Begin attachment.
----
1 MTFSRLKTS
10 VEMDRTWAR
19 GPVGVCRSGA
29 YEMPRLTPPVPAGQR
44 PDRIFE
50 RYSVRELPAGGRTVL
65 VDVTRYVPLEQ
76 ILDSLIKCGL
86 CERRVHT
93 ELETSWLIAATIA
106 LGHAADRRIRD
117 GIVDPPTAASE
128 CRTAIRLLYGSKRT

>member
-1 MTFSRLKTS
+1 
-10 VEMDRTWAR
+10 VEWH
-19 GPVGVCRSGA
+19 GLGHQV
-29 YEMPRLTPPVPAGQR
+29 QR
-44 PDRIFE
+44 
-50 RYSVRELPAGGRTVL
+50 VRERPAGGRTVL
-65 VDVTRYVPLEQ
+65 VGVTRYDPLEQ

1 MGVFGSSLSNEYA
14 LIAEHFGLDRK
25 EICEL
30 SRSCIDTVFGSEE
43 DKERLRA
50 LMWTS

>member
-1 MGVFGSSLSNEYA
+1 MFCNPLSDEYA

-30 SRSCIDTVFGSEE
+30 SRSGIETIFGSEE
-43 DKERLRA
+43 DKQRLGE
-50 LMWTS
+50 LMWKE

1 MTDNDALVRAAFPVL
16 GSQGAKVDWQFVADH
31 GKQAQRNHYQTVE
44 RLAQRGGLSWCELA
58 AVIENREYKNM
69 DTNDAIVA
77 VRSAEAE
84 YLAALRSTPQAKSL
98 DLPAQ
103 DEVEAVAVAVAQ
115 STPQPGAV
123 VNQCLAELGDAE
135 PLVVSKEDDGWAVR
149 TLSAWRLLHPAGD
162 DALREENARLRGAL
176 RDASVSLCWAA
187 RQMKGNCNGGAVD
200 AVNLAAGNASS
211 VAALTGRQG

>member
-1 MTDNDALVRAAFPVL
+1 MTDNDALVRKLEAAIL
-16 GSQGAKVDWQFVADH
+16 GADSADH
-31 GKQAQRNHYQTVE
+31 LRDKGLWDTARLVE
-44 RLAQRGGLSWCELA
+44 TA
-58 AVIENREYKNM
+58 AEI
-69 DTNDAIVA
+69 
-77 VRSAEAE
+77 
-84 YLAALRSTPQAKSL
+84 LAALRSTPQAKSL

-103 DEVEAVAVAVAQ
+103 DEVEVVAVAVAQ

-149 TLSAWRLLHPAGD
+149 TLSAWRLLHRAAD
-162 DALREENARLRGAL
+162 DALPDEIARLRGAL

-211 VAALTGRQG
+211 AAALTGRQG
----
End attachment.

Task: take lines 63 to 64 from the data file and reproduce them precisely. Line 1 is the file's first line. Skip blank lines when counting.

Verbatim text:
>member
-1 MTDNDALVRAAFPVL